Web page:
The VERA-P3 Series from u-blox are automotive grade 802.11p V2X (vehicle-to-everything) transceiver modules that operate in the 5,9 GHz frequency band. These automotive-grade modules are based on the ...

Read more...
Voltage tuneable notch filter bank
30 September 2020, RFiber Solutions , Telecoms, Datacoms, Wireless, IoT
Atlanta Micro’s AM3129 is a miniature voltage-tuneable notch filter bank covering the 1,0 to 6,0 GHz frequency range in a 4 mm QFN package. Six notch filters and two bypass paths with SP8T switches on ...

Read more...
Permanent mounting MIMO antenna for Wi-Fi
30 September 2020, RF Design , Telecoms, Datacoms, Wireless, IoT
The Ultima MA530 MIMO antenna from Taoglas is a low-profile, heavy-duty, fully IP67 waterproof external M2M antenna for use in transportation and remote monitoring applications. It provides high efficiency ...

Read more...
SPST RF switch for high-performance aperture tuning
30 September 2020, Hi-Q Electronics , Telecoms, Datacoms, Wireless, IoT
Skyworks has introduced the SKY59272-707LF, a single-pole, single-throw (4xSPST) switch designed for antenna tuning applications that require ultra-low off-capacitance and low on-resistance. This device ...

Read more...
Applications for RF electromechanical relay switches
30 September 2020, RF Design , Telecoms, Datacoms, Wireless, IoT
RF electromechanical switches are a key active device in many signal chains, including time-domain duplex communications and pulsed radar applications. Such switches can be as simple as a 3-port toggle ...

Read more...
Diplexer for GNSS L1 and L2
31 August 2020, RF Design , Telecoms, Datacoms, Wireless, IoT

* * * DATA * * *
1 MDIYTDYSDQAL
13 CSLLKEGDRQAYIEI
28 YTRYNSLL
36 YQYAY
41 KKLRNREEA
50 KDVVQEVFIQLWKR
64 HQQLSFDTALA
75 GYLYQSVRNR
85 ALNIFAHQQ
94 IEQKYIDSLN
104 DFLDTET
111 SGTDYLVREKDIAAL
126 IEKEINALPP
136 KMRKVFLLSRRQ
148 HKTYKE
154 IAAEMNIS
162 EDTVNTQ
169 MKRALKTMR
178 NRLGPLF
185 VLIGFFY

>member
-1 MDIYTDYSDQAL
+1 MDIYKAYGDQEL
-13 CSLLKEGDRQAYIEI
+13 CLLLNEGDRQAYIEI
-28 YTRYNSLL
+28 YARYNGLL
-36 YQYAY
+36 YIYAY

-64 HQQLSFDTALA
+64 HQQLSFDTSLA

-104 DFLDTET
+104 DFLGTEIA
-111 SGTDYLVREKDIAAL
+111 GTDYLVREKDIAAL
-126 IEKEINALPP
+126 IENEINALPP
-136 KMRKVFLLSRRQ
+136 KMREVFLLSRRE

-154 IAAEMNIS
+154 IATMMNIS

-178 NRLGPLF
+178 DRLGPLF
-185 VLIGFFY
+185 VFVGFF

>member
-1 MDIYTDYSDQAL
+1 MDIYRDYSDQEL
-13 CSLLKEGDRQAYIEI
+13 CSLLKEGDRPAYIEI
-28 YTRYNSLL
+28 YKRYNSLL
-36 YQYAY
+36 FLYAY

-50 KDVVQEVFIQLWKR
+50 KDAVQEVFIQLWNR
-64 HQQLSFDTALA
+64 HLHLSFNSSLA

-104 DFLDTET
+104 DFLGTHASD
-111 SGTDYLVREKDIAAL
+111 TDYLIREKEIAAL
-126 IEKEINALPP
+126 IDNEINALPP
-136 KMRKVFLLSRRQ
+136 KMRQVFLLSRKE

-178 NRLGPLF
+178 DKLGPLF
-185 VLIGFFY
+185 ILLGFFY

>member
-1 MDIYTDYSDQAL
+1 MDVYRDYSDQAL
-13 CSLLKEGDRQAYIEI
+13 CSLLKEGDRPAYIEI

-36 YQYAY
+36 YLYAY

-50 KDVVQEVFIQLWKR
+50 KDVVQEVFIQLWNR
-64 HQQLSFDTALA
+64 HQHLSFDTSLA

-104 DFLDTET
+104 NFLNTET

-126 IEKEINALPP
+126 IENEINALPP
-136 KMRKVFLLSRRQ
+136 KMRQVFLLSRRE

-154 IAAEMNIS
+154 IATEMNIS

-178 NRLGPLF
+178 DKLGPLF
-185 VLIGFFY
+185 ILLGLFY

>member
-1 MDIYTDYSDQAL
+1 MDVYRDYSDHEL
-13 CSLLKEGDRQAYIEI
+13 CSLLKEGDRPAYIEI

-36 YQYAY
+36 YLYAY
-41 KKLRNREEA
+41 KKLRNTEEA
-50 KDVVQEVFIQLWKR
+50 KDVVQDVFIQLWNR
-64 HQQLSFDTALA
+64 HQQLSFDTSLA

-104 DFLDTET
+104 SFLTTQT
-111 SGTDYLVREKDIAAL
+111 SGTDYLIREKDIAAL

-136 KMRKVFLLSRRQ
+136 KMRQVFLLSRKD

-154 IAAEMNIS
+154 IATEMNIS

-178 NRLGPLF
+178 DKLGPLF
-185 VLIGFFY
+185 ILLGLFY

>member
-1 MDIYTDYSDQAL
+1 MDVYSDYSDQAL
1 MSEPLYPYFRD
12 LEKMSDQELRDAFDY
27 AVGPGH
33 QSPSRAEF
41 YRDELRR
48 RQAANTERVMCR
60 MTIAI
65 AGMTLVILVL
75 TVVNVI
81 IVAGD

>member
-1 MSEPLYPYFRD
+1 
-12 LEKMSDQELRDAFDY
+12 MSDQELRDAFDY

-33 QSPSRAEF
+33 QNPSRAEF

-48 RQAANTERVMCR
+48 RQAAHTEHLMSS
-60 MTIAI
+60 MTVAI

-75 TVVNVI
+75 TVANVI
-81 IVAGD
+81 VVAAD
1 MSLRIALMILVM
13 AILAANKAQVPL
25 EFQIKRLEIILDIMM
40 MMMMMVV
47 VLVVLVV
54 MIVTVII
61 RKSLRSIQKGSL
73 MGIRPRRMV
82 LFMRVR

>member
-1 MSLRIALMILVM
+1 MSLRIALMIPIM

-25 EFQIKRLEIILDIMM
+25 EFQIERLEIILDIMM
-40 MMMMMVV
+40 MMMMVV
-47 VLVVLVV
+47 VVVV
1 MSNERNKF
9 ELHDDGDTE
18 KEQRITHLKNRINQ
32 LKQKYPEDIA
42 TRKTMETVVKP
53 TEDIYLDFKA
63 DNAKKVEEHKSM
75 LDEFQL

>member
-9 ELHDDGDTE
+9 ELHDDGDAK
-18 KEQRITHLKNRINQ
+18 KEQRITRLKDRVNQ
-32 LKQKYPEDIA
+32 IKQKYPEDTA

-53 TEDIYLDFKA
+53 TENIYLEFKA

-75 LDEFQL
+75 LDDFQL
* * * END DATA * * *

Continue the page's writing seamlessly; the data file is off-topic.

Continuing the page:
The Taoglas DXP.01.A is a diplexer for GNSS L1 and L2. This advanced compact SAW diplexer is for use in any navigation system application using the GPS/GALILEO L1, GLONASS L2 and BeiDou B2 bands. The ...

Read more...
Miniature SMT noise sources
31 August 2020, RF Design , Test & Measurement
Pasternack has released a new series of miniature SMT packaged noise sources that are ideal for built-in test equipment, dithering for increased dynamic range of A/D converters and as a source for bit ...

Read more...
Quectel unveils SA800U-WF premium smart module to enable computing and multimedia applications on Android OS devices
31 August 2020, iCorp Technologies , Telecoms, Datacoms, Wireless, IoT
Quectel Wireless solutions has launched its SA800U-WF premium smart module which features a built-in Android 9.0 or 10.0 operating system (OS). The new module features a high performance, low power 64-bit ...

Read more...
Directional coupler
31 August 2020, RF Design , Telecoms, Datacoms, Wireless, IoT
The MC16-0222SM from Marki Microwave is a directional coupler with frequency DC to 22 GHz, coupling 16&nbspdB, directivity 14 to 23&nbspdB, insertion loss 1,2 to 3,5&nbspdB, and operating temperature ...

Read more...
Bluetooth wearable tags for social distancing
31 August 2020, RF Design , Telecoms, Datacoms, Wireless, IoT
Nordic Semiconductor has announced that DigitalAlerts, an Eindhoven, Netherlands-based designer and manufacturer of smart digital warning systems, has selected Nordic’s nRF51822 Bluetooth Low Energy (Bluetooth ...

Read more...